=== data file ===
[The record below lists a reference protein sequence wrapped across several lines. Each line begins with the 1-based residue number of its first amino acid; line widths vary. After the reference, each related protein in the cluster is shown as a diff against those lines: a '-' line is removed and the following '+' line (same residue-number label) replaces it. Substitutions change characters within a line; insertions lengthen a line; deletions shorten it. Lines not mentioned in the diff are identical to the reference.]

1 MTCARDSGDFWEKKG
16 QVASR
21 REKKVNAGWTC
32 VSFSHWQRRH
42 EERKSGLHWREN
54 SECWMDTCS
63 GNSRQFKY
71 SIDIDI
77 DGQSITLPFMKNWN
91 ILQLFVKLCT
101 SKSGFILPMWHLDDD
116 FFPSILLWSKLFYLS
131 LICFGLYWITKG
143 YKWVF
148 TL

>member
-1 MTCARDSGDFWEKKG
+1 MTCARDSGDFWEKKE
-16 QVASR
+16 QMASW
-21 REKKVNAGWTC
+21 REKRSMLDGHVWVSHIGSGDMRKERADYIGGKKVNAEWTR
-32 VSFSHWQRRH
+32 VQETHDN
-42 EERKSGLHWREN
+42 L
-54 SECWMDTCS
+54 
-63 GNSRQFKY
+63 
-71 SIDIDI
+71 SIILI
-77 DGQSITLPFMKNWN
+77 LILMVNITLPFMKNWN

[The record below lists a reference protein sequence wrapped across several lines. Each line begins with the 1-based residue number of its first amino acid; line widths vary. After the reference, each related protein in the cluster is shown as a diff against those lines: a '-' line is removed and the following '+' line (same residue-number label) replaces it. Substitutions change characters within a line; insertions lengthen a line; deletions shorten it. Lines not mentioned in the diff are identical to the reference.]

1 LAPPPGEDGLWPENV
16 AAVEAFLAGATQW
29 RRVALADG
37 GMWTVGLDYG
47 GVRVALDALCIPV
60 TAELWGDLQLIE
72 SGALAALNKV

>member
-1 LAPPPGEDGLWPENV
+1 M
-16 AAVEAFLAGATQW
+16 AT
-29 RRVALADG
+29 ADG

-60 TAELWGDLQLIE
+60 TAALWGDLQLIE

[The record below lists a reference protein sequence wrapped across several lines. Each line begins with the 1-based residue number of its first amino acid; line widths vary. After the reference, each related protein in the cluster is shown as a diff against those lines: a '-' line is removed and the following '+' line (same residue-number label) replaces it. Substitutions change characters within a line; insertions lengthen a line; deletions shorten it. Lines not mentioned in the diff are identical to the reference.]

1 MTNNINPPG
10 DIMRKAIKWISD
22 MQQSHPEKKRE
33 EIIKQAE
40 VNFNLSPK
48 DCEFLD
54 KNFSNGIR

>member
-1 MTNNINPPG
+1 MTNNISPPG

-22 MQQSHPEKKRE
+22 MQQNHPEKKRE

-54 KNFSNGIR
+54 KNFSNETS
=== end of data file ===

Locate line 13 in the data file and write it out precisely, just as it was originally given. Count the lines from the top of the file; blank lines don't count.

116 FFPSILLWSKLFYLS